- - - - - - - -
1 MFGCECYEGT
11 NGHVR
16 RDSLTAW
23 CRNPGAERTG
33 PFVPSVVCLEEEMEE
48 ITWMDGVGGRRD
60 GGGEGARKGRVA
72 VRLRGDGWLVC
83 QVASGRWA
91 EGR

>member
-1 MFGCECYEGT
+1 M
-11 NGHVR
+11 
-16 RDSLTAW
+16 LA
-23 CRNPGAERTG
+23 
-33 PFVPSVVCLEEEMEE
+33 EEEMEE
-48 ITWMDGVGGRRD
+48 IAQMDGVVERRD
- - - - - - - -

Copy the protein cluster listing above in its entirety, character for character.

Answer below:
1 MFGCECYEGT
11 NGHVR
16 RDSLTAW
23 CRNPGAERTG
33 PFVPSVVCLEEEMEE
48 ITWMDGVGGRRD
60 GGGEGARKGRVA
72 VRLRGDGWLVC
83 QVASGRWA
91 EGR

>member
-1 MFGCECYEGT
+1 M
-11 NGHVR
+11 
-16 RDSLTAW
+16 LA
-23 CRNPGAERTG
+23 
-33 PFVPSVVCLEEEMEE
+33 EEEMEE
-48 ITWMDGVGGRRD
+48 IAQMDGVVERRD